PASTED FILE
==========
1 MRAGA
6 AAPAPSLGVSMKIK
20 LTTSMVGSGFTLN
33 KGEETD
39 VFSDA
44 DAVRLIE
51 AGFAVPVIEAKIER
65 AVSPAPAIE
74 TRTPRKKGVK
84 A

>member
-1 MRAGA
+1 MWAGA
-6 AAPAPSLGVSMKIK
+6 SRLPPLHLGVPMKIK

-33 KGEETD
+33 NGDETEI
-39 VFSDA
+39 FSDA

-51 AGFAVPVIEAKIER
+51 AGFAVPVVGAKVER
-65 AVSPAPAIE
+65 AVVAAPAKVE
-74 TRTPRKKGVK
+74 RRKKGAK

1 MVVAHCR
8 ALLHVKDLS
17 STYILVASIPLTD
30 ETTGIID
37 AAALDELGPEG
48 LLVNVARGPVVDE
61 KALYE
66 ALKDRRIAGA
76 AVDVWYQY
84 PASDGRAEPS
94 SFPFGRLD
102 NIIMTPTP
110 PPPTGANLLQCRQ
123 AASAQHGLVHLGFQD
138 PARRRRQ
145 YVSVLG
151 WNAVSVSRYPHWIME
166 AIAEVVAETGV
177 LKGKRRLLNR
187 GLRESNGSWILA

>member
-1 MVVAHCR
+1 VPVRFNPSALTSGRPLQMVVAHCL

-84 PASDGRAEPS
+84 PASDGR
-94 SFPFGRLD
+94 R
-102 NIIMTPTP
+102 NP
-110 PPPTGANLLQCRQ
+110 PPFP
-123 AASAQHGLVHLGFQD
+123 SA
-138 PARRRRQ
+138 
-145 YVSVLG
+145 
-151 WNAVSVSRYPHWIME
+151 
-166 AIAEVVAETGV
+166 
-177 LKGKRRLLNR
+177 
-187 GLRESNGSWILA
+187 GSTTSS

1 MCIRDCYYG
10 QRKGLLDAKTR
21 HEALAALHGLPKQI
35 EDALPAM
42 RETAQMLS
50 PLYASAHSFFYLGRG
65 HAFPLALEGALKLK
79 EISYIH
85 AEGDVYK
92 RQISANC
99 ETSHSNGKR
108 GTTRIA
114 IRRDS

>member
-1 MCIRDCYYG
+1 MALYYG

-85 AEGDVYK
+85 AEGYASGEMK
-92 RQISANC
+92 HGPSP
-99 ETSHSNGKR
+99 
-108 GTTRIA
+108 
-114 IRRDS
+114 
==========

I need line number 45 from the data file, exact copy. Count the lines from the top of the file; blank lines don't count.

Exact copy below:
187 GLRESNGSWILA